Immigration News: March 17, 2023

Happy St. Patrick’s Day! Start the weekend with a couple of good-news stories from Maine and Atlanta. Maine might just expand MaineCare to include immigrants, and Atlanta is home to some pretty impressive volunteer Grannies, who make life a little easier for migrants. . 

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Immigration News: March 16, 2023

U.S.-Mexico border wall, San Diego sector
Photo by Amyyfory -Creative Commons license, U.S.-Mexico border wall, San Diego sector, November 26, 2021

Migrant apprehensions at the southern border were at a two-year low in February. The Biden administration claims credit for the low numbers, citing its parole-and-sponsorship program for migrants from Haiti, Nicaragua, Cuba, and Venezuela, along with rapid expulsion of migrants back into Mexico. 

[CBS] “While migrant apprehensions continue to be at historically high levels and are projected to increase sharply in May, the two-year low is a dramatic change from the situation along the U.S.-Mexico border just two months ago, when a massive spike in unlawful migration strained federal and local resources. …

“Ruben Garcia, who leads the Annunciation House, a network of shelters in El Paso, said migrants expelled by the U.S. are in danger of being victimized by criminal groups in Ciudad Juárez, one of the most violent cities in Mexico. …

“[DHS Secretary Alejandro] Mayorkas noted that approximately 740 asylum-seekers are being processed along the southern border every day under the CBP One process. Moreover, the sponsorship program has allowed 22,000 Venezuelans, 7,800 Cubans, 5,100 Haitians and 1,600 Nicaraguans to enter the U.S. as of mid-February, DHS statistics show.”

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Immigration News: March 15, 2023

Protesters holding sign saying "Seeking asylum is a human right - #WelcomeWithDignity - #NoAsylumBan
Photo of protesters in Washington DC on February 23, 2023, courtesy of CASA.

Bishop Mark Seitz denounces the Biden administration’s new restrictions on asylum, writing: “Policies that fail to secure protections for the vulnerable are morally deficient. Death simply cannot be an acceptable part of the overhead costs of our immigration policies.”

[America] “The administration will provide temporary entry to a limited number of individuals from Latin America. But those options are not connected to asylum, which is what the most vulnerable coming to the border are hoping to access. And the administration has not provided those options for those fleeing northern Central American countries, perpetuating a longstanding pattern of discriminatory policies in that region. A policy that leads to adverse outcomes because of the national origin of those in need is indefensibly regressive. …

“The only crisis at the border is a moral crisis. And the only failure is one of courage and justice.”

When the Biden administration tells asylum seekers to apply in Mexico, they know that will not work. Mexico’s asylum system is overburdened and rife with roadblocks.

[National Immigration Forum] “Despite some recent strides, Mexico’s asylum system is struggling to keep up with the massive uptick in hemispheric migration over the past half-decade, and Mexican economic and demographic numbers pose challenges to absorbing large numbers of asylum seekers. Persistent struggles with domestic violence and gang violence also pose a challenge in serving as refuge for those fleeing similar violence in their countries of origin.”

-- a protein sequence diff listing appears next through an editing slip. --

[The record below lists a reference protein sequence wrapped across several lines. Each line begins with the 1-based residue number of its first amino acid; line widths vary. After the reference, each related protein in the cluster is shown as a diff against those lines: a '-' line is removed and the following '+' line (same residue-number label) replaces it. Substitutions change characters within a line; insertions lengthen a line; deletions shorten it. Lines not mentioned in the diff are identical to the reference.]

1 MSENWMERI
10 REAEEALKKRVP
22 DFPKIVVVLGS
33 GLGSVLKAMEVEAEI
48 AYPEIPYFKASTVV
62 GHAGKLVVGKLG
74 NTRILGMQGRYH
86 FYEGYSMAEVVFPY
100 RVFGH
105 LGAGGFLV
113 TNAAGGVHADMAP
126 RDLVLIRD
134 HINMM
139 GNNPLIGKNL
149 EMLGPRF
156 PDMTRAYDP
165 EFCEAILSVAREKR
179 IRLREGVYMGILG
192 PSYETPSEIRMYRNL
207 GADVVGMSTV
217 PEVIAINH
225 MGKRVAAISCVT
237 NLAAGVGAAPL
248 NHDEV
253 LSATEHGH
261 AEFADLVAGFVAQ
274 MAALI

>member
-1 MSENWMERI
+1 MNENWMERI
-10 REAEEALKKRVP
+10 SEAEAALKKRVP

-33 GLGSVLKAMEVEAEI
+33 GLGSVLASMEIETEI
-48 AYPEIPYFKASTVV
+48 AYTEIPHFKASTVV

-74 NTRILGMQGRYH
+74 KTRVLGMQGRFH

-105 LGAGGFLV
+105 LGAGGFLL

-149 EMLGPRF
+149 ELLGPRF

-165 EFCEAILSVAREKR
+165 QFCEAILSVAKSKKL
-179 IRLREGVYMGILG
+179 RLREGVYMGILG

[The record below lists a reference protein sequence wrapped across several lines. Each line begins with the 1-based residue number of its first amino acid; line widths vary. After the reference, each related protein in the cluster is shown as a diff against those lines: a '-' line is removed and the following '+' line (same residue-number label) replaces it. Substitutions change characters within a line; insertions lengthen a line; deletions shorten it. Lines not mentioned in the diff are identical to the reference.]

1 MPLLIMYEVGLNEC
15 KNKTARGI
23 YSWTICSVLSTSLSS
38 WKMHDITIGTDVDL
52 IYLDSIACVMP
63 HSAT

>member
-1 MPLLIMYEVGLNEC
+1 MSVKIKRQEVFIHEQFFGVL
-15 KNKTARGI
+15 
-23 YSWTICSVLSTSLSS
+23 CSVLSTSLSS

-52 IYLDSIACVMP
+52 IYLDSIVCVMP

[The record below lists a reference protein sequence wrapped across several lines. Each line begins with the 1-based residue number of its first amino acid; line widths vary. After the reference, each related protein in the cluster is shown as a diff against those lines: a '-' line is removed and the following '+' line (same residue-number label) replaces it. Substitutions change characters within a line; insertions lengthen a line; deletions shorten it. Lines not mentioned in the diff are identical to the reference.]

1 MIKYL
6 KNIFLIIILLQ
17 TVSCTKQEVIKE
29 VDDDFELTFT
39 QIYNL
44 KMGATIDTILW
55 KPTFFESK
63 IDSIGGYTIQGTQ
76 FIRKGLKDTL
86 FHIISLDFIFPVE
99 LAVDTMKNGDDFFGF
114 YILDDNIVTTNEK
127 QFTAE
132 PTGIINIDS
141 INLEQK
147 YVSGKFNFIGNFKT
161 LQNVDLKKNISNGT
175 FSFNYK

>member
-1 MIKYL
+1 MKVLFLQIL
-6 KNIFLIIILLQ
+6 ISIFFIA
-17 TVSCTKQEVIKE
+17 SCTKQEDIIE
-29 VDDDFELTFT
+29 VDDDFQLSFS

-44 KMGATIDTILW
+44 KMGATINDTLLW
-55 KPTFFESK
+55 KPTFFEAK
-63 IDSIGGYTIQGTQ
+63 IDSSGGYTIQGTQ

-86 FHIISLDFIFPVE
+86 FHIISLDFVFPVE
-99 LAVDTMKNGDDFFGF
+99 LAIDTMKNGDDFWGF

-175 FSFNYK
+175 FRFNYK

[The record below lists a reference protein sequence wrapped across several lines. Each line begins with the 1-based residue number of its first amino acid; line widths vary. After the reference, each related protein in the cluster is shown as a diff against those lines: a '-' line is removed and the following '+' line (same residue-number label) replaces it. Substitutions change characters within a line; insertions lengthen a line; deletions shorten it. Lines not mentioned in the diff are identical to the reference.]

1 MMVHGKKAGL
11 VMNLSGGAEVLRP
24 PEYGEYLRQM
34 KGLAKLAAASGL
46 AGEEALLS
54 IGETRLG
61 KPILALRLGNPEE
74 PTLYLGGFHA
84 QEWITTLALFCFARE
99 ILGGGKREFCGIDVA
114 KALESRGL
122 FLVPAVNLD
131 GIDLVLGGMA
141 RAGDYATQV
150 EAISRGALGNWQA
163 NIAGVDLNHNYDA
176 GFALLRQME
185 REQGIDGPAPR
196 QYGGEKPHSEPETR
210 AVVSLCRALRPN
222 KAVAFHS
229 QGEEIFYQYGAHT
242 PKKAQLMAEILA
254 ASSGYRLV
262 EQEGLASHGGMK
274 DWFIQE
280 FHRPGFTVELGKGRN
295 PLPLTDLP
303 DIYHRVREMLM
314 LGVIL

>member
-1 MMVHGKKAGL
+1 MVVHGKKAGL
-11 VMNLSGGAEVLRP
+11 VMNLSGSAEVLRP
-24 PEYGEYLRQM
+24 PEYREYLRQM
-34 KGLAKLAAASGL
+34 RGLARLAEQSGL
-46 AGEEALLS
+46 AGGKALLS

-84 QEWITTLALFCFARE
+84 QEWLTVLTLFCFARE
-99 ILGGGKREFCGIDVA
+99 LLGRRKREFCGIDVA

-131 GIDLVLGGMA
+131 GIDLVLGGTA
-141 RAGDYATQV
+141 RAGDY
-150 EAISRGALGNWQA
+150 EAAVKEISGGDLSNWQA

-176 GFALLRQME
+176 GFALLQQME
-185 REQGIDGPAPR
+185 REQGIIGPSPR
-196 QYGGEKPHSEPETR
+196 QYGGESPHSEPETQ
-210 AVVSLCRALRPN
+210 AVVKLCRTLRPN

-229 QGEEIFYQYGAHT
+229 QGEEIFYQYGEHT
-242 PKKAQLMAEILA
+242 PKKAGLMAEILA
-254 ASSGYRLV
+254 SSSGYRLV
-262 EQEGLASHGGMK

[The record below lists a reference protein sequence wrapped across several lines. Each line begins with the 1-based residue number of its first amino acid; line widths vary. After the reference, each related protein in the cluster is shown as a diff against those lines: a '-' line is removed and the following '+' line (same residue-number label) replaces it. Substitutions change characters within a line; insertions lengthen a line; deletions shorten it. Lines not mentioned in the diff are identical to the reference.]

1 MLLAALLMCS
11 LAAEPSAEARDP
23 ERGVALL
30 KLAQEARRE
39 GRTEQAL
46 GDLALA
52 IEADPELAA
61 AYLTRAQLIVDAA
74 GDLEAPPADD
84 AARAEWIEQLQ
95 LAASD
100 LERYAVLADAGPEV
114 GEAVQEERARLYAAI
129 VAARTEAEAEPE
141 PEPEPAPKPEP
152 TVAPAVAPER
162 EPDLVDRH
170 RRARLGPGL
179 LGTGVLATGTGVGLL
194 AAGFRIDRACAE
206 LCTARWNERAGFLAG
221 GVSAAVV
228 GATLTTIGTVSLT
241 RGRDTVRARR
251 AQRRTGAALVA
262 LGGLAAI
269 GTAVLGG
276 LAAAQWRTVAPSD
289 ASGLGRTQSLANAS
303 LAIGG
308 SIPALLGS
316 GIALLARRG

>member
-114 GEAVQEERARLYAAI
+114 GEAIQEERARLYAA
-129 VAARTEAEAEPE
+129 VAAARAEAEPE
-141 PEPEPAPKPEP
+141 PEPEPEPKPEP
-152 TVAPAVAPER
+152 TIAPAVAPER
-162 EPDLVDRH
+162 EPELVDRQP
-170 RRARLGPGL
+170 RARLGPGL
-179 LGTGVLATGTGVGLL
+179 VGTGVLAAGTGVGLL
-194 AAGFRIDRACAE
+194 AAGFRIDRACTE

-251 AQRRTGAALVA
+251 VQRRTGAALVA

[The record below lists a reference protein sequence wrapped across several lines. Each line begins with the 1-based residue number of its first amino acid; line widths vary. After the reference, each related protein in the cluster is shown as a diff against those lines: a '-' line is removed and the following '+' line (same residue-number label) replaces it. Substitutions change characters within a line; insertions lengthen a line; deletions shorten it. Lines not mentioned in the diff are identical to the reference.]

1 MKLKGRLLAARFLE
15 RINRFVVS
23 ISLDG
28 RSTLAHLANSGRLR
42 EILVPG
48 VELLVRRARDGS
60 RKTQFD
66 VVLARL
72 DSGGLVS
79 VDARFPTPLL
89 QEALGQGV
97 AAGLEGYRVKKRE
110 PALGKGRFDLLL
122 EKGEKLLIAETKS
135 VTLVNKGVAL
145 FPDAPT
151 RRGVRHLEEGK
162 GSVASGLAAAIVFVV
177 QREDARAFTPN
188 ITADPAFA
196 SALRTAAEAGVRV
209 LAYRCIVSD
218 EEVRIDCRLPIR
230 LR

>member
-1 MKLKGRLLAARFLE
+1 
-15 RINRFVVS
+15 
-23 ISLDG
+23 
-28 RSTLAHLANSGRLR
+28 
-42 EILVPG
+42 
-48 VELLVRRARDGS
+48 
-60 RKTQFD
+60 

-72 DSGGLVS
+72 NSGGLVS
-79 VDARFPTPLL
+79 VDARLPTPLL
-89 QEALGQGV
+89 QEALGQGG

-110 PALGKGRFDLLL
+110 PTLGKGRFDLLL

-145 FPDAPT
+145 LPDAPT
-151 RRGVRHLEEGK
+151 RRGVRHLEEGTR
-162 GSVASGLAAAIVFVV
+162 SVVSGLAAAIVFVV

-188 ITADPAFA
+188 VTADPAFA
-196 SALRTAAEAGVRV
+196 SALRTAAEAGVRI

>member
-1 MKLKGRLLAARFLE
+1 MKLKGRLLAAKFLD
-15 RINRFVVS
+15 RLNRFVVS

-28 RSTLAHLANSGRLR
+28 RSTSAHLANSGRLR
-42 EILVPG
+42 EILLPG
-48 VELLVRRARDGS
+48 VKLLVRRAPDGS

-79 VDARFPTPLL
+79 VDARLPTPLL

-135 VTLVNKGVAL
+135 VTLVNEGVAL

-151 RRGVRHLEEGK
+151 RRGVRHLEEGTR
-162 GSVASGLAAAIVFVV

And in other news

Despite political posturing and insistence on border enforcement, punitive policies do not work, according to a recent study from Rice University.

[Houston Public Media] “The report found that politically motivated, high-profile moves like former President Donald Trump’s wall along the Mexican border and Texas Gov. Greg Abbott’s stationing of the state national guard at the border had very little impact on illegal immigration into the U.S.

“‘It does not stop people from coming. It does not stop the organized crime cartels from pushing people forward,’ said Gary Hale, a fellow in drug policy and Mexico studies at the Baker Institute and co-author of the study. ‘It’s really kind of eye candy to demonstrate to the public that the government of Texas is doing something or that the federal government is doing something, but it has very little to no deterrent effect.’ …

“‘The migrants themselves are really victims of poverty and natural disasters and, ultimately, of organized crime,’ Hale said. ‘We shouldn’t place the blame so much on the migrants themselves but on the criminal entities that are moving those migrants.'”

The Minnesota legislature is considering new penalties for wage theft, which disproportionately affects immigrant workers. Employers have threatened them with deportation if they insist on being paid wages they are due. In Hennepin County, one employer who repeatedly failed to comply with orders to pay back wages has been criminally charged. 

[Star Tribune] “On Dec. 30, Hennepin County prosecutors filed the first criminal charges against an employer under the 2019 wage theft law after painters working for Integrated Painting Solutions filed a whistleblower complaint. Frederick Newell, the company’s owner was charged with shortchanging regular pay, plus overtime, for months of 13-hour shifts.

“Workers who were part of the complaint — who are not being named by the Star Tribune because they are unauthorized immigrants and fearful of retribution — said Newell repeatedly promised to catch up on the next payday, but never did. …